Google Health - Product Overview

Uploaded by Google on 19.08.2009

>> RONI ZIEGER: Hi, my name is Roni Zeiger. I'm a project manager at Google, and I'm also
a physician. Every day millions of people all over the
world come to Google to search for information about their health.
They search to learn more about symptoms, allergies, doctors and medications.
But we think there's even more Google can do, and that's why we build Google Heatlh.
So how do you get started with Google Health? Just go to your browser and type in
To log in, you'll need a Google account. You can sign up for a Google account with
just a user name and password. It's what you do, for example, when you create
a Gmail account. You don't need to give us your name, your
home address or zip code, or even your health insurance ID number.
If you already have a Google account, you can use your existing user name and password
to start a Google Health account. Once you're logged into Google Health, you'll
have the option to add information to your Google Health profile, import medical records,
discover online health tools or search for a doctor or hospital.
What about privacy? You, and only you, control your medical records
and health information in Google Health. You choose what information you store, and
who can view it. What about security?
We make sure this information is safe on our servers.
We use state of the art technologies, like encryption, firewalls and backup systems to
protect it. We also make sure that our servers always
stay secure. To add information about your health history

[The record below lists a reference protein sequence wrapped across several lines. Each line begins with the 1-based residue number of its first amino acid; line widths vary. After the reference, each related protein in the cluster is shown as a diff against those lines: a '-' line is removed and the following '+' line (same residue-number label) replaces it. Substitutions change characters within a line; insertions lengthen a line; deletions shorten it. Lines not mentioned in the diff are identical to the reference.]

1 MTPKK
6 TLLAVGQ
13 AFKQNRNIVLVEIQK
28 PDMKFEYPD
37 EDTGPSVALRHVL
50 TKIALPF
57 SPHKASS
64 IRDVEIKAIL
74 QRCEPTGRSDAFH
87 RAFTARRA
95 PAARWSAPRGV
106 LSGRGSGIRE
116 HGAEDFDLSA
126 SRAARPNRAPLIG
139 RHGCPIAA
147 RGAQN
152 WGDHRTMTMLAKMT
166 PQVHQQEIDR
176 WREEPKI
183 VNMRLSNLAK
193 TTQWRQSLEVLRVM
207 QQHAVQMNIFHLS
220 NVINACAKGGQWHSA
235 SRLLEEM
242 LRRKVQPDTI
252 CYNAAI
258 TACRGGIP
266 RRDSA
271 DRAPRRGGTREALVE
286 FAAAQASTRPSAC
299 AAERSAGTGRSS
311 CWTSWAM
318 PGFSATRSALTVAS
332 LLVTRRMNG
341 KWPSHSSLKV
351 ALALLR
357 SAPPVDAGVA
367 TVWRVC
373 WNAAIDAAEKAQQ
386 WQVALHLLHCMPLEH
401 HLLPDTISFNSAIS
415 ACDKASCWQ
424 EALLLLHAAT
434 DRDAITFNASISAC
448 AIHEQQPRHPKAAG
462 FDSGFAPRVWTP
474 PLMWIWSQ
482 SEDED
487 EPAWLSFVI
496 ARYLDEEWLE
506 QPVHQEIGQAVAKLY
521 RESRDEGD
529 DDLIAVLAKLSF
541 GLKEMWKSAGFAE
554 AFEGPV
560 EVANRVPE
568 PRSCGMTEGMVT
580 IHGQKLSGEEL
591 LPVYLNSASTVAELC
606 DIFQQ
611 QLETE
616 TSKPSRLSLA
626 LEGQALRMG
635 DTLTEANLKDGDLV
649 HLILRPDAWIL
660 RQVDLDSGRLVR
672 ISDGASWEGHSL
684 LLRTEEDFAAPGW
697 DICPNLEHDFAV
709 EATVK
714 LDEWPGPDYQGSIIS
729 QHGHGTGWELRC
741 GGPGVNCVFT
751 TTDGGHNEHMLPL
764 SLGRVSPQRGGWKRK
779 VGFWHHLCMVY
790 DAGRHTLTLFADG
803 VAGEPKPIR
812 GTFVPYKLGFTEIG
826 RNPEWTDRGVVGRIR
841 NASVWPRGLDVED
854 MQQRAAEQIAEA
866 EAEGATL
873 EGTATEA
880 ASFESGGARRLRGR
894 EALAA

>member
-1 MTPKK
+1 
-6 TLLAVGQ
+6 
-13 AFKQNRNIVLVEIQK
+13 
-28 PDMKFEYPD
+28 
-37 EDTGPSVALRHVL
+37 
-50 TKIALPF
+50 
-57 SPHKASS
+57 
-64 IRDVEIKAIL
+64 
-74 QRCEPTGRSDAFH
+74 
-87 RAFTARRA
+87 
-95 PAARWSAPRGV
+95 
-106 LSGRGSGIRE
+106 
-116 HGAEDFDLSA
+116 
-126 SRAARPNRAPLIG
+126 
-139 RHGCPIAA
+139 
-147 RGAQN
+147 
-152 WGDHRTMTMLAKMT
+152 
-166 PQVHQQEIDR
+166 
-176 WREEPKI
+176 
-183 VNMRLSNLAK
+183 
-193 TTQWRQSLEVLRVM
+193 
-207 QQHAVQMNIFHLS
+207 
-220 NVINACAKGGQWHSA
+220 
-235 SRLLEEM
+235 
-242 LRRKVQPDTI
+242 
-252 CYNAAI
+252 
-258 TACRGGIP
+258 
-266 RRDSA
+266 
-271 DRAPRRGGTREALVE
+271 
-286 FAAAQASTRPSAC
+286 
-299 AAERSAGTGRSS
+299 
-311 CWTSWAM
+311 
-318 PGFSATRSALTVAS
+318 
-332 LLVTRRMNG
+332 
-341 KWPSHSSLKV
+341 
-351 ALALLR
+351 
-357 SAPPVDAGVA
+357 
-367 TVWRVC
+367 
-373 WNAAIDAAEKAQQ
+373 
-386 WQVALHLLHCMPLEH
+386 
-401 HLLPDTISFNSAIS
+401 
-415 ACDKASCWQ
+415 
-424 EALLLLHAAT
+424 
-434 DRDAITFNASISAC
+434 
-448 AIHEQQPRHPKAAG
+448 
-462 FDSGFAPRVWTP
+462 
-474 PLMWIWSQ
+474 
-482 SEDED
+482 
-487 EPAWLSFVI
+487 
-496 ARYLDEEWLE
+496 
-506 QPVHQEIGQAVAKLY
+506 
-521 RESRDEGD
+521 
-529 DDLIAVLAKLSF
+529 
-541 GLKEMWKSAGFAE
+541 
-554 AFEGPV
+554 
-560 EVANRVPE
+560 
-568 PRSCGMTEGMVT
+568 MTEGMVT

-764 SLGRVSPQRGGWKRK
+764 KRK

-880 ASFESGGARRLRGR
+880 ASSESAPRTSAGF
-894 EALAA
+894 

to your profile just click on "Add to this Google Health profile."
You can add conditions, medications, allergies, procedures, tests and immunizations.
Say you've recently begun taking a new medication, like the antibiotic amoxicillin, for a bad
case of Sinusitus. You can click on the "Medications" tab and
either scroll down to amoxicillin, or type it into the search box.
When the medication appears, select it, and then click "Add."
And Google health will alert you if your new medication might have an interaction with
another drug you're taking or with one of your drug allergies.
You can also choose to import your medical records and share information with health
care providers and services you use and trust. To link your profile to a service, go to ""Import
medical records" and find the service you want to connect to.
Then, click "Link accounts." That will bring you to that services website,
where you'll sign in and authorize to sync the information you have in that service with
your Google Health profile. And remember that some services will only
be able to add information to your profile and not view it, while others will be able
to add information and view your profile. We'll give you a heads up before you add any
service that can view your profile. You can also rest assure that we won't sell
your medical records or personal health information to these services, or to anyone, for that
matter. And we will not share any of your information
without your explicit permission. Once you've created one profile, you might
want to create some more. To do this just click "Create a new profile."
Why would you create more than one profile? Well, you may want to create profiles for
different people, say your parents or children whose health you look after.
That way you can make sure their health information is organized, too.
It's up to you which profiles you share. And you can add and delete profiles at any
time, as your needs change. I hope this gives you a better idea how Google
Health can help you collect, store, manage and share you health information.
To learn more about Google Health, go to Thank you for watching, and thanks for using